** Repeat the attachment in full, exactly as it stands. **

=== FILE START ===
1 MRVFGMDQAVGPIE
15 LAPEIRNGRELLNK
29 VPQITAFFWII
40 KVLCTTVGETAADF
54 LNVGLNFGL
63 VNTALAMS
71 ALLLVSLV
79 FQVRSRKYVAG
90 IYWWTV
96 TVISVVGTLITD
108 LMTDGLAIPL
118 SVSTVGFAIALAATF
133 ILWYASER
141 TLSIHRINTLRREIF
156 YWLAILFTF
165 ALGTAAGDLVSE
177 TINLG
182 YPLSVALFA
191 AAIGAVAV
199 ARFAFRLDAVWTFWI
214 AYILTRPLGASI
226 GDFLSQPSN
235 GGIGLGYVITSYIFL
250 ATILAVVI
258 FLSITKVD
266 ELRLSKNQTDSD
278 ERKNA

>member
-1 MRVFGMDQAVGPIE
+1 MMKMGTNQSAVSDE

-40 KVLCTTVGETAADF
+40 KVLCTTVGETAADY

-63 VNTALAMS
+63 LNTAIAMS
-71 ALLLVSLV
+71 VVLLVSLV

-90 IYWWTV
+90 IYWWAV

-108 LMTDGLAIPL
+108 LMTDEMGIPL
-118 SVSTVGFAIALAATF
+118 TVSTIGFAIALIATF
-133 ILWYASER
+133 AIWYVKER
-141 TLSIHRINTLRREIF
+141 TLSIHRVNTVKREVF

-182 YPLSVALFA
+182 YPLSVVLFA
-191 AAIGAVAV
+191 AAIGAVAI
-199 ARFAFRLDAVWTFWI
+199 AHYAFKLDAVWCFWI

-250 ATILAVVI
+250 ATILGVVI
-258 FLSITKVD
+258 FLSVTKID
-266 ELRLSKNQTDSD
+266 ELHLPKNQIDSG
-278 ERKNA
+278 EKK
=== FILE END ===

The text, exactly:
1 MRVFGMDQAVGPIE
15 LAPEIRNGRELLNK
29 VPQITAFFWII
40 KVLCTTVGETAADF
54 LNVGLNFGL
63 VNTALAMS
71 ALLLVSLV
79 FQVRSRKYVAG
90 IYWWTV
96 TVISVVGTLITD
108 LMTDGLAIPL
118 SVSTVGFAIALAATF
133 ILWYASER
141 TLSIHRINTLRREIF
156 YWLAILFTF
165 ALGTAAGDLVSE
177 TINLG
182 YPLSVALFA
191 AAIGAVAV
199 ARFAFRLDAVWTFWI
214 AYILTRPLGASI
226 GDFLSQPSN
235 GGIGLGYVITSYIFL
250 ATILAVVI
258 FLSITKVD
266 ELRLSKNQTDSD
278 ERKNA

>member
-1 MRVFGMDQAVGPIE
+1 MMKMGTNQSAVSDE

-40 KVLCTTVGETAADF
+40 KVLCTTVGETAADY

-63 VNTALAMS
+63 LNTAIAMS
-71 ALLLVSLV
+71 VVLLVSLV

-90 IYWWTV
+90 IYWWAV

-108 LMTDGLAIPL
+108 LMTDEMGIPL
-118 SVSTVGFAIALAATF
+118 TVSTIGFAIALIATF
-133 ILWYASER
+133 AIWYVKER
-141 TLSIHRINTLRREIF
+141 TLSIHRVNTVKREVF

-182 YPLSVALFA
+182 YPLSVVLFA
-191 AAIGAVAV
+191 AAIGAVAI
-199 ARFAFRLDAVWTFWI
+199 AHYAFKLDAVWCFWI

-250 ATILAVVI
+250 ATILGVVI
-258 FLSITKVD
+258 FLSVTKID
-266 ELRLSKNQTDSD
+266 ELHLPKNQIDSG
-278 ERKNA
+278 EKK